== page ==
About Us

by John Poole

The History of the School

Rosecroft Primary School (formerly Attleborough Infant School)  is sited about 15 miles south-west of Norwich.  It serves the growing town of Attleborough, as well as a number of outlying villages. The original establishment, known as the National School, was run by the Church and opened in 1840. New buildings were erected for infants in 1875 and further additions were built in 1895 and 1898. In 1952 a large extension consisting of hall, cloakroom, work area and two classrooms were added with two further classrooms being built at the rear of the school in 1971.

The school served children from the ages of 5-14 until the 1960s when the High School opened to take pupils from the age of 11. In 1974, under reorganisation in Norfolk, Attleborough County First School for 5-8 year olds was established, followed by subsequent reorganisation in 1999 to an Infant School.

School Profile

The school is a mixed-gender primary school which can accommodate up to 420 pupils from 4-8 years of age. This will increase gradually until 2020 when we will be an all through primary school accommodating up to 630 pupils from 4-11 years of age.

The catchment area provides a mix of backgrounds. The school has close links with the other schools in the cluster and the Headteachers meet regularly to ensure that a close relationship is maintained. The majority of our pupils attend one of the pre-school providers in the area. Close links with these providers have been established. The children visit the school on several occasions prior to admission in order for them to become familiar with the environment.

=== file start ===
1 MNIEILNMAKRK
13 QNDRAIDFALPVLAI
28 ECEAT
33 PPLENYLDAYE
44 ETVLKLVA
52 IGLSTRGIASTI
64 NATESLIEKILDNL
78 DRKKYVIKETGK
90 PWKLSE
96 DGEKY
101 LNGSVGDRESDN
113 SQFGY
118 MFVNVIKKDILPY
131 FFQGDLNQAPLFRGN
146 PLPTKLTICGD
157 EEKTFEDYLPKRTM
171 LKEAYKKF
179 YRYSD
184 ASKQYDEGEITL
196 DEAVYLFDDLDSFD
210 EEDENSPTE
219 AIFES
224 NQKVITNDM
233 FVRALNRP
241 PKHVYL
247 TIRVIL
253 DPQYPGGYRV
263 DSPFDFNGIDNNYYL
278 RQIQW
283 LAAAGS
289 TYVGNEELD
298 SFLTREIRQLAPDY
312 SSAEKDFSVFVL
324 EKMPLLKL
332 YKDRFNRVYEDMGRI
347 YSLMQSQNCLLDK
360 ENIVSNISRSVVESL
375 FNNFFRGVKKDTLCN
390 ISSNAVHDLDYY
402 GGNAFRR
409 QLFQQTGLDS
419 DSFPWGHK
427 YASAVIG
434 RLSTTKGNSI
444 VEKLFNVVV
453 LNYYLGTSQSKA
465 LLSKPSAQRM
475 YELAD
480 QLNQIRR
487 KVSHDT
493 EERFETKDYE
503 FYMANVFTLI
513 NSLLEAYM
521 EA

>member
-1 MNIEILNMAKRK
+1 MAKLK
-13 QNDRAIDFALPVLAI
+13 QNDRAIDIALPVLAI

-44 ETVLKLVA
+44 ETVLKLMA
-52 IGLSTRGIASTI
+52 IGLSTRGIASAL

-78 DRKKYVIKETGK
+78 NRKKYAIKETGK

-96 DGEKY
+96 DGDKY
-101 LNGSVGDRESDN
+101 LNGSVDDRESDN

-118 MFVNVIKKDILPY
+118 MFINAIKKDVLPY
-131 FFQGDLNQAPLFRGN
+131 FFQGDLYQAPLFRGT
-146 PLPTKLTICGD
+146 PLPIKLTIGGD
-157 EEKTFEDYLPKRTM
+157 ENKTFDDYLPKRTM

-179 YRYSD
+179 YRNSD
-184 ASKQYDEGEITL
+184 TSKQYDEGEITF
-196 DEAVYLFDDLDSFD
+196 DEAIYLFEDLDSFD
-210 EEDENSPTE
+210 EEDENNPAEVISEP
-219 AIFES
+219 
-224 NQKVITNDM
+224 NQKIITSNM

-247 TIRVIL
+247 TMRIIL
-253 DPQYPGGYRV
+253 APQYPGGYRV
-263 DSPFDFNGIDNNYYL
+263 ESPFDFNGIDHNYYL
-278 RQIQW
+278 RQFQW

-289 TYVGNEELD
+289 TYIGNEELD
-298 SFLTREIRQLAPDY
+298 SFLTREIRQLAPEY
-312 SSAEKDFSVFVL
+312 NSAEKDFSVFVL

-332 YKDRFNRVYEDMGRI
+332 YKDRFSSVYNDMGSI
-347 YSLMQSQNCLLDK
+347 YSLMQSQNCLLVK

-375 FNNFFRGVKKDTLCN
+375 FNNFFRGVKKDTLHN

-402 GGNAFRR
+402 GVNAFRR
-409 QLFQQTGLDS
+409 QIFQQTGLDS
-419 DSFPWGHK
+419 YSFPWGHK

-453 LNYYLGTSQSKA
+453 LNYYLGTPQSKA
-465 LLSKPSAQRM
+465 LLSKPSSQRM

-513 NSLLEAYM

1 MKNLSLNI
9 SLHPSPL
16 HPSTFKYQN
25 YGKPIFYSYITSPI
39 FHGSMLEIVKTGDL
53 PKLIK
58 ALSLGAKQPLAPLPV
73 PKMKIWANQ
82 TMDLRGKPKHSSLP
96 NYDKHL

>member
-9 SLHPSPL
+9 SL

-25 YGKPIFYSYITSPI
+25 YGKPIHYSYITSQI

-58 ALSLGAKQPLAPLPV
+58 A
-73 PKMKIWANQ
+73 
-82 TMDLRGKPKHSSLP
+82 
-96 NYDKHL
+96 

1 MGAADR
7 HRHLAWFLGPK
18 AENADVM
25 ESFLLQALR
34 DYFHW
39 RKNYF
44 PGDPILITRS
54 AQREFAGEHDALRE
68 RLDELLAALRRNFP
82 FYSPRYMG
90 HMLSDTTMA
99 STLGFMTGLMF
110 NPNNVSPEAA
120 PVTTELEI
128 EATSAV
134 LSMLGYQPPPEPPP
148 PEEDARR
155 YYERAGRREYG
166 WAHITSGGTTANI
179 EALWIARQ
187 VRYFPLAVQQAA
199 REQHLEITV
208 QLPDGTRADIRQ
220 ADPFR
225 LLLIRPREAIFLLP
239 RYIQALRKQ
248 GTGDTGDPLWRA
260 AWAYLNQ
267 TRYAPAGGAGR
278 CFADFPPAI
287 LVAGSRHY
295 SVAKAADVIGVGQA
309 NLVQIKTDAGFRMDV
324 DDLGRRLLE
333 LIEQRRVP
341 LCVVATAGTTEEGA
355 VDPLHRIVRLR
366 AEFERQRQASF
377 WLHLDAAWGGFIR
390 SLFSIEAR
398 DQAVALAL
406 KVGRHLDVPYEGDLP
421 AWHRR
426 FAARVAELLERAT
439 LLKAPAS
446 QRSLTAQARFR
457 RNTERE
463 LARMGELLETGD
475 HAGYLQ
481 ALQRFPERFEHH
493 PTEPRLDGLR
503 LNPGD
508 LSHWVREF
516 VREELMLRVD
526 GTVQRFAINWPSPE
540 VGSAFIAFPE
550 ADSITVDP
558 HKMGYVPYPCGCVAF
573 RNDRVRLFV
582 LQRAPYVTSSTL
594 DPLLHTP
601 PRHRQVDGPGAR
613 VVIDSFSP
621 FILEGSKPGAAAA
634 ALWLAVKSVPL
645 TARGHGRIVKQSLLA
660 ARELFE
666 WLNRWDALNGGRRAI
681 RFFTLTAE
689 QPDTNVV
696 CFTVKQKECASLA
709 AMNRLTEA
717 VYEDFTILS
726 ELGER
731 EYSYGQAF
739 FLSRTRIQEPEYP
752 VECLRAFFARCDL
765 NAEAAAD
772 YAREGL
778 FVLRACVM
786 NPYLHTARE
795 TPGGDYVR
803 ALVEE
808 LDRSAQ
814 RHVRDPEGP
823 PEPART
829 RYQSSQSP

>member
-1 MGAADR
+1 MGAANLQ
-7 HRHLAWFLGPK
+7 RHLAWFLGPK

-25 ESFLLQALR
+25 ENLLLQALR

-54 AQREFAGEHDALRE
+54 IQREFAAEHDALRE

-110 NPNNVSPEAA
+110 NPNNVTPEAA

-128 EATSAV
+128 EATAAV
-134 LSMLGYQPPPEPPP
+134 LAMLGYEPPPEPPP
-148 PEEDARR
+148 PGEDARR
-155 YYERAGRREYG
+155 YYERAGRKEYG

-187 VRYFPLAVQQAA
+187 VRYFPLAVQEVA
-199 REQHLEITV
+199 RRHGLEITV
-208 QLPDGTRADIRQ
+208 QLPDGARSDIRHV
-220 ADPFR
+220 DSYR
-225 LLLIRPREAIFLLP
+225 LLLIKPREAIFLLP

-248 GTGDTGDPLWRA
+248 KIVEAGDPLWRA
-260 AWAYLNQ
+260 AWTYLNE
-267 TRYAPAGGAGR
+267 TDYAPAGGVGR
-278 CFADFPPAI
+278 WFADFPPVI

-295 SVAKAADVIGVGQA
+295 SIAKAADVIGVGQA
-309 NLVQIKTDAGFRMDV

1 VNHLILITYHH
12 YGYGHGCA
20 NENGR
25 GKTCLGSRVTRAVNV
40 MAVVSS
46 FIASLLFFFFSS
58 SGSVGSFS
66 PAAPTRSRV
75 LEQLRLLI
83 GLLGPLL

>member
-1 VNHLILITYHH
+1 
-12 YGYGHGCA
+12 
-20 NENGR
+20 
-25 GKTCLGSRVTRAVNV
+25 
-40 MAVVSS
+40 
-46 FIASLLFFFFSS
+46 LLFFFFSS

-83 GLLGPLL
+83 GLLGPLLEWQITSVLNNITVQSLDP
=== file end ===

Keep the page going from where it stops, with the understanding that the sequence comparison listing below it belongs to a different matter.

Class Structure 

Foundation Stage (also known as Reception or Year R)

  • Year R - 4-5 year olds

Key Stage 1

  • Year 1 - 5-6 year olds
  • Year 2 - 6-7 year olds

Key Stage 2

  • Year 3 - 7-8 year olds
  • Year 4 - 8-9 year olds


The school was inspected by Ofsted in November 2014 when we were judged to be ‘a good school’. The report states: The children in Reception and Key Stage 1 make good progress because they are taught well. Standards in reading, writing and mathematics at the end of Key Stage 1 have risen over the last three years, and were well above average in 2014. Pupils behave well and have good attitudes to learning. Pupils feel safe in school and their parents agree.

Please click here to view the full report from Ofsted.

Please click here to be taken to the DirectGov link about our school.

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